Thursday, 13 November 2008

What Now?

Plaid's decision to enter government with Labour was a move based on principle. It was to ensure that Wales had stable government and to ensure that Wales got the best deal with the strongest National Assembly that could be obtained. The Rainbow Coalition was rejected because the Lib Dems had shown themselves to be unreliable and there were doubts that the referendum could have been won without the active support of the Labour Party. Plaid rejected the extra power that the party could have had by holding the First Minister's position in favour of what was best for Wales. That was a courageous decision and one that has to be applauded.

They took the second fiddle position to Labour based on Labour's promise to advance the cause of devolution and to give a period of settled government. It looks as if Labour is reneging on that commitment. As ever Labour is putting party above country, despite what ever Alun Michael says this is a power grab by Westminster, a desire to control and dictate to the Government of Wales what it may or may not do in future - this is outwith their powers and in this case Mike German is quite correct.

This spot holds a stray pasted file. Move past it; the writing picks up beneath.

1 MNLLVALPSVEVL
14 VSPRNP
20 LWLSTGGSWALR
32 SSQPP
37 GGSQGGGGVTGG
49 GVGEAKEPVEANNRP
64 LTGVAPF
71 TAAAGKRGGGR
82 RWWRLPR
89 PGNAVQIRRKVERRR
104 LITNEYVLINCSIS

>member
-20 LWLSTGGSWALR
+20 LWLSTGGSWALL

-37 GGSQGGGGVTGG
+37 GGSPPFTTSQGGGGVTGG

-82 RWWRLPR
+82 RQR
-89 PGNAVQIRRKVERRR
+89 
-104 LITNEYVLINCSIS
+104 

This LCO sets a precedent. The National Assembly will be confined to passing anodyne legislation that no one objects to and/or policies pre approved by the majority of the Welsh Affairs Select Committee. This is not devolution its remote control.

The time in now for those elements in Labour who support devolution - real devolution that is - to stand up and be counted.

Plaid has some hard thinking to do, they need reassurances that the deal is still on and working. Having the First Minister unilaterally backing down does not bode well.

The government is not yet broken, but there is work to do to convince that the project is still worthwhile.

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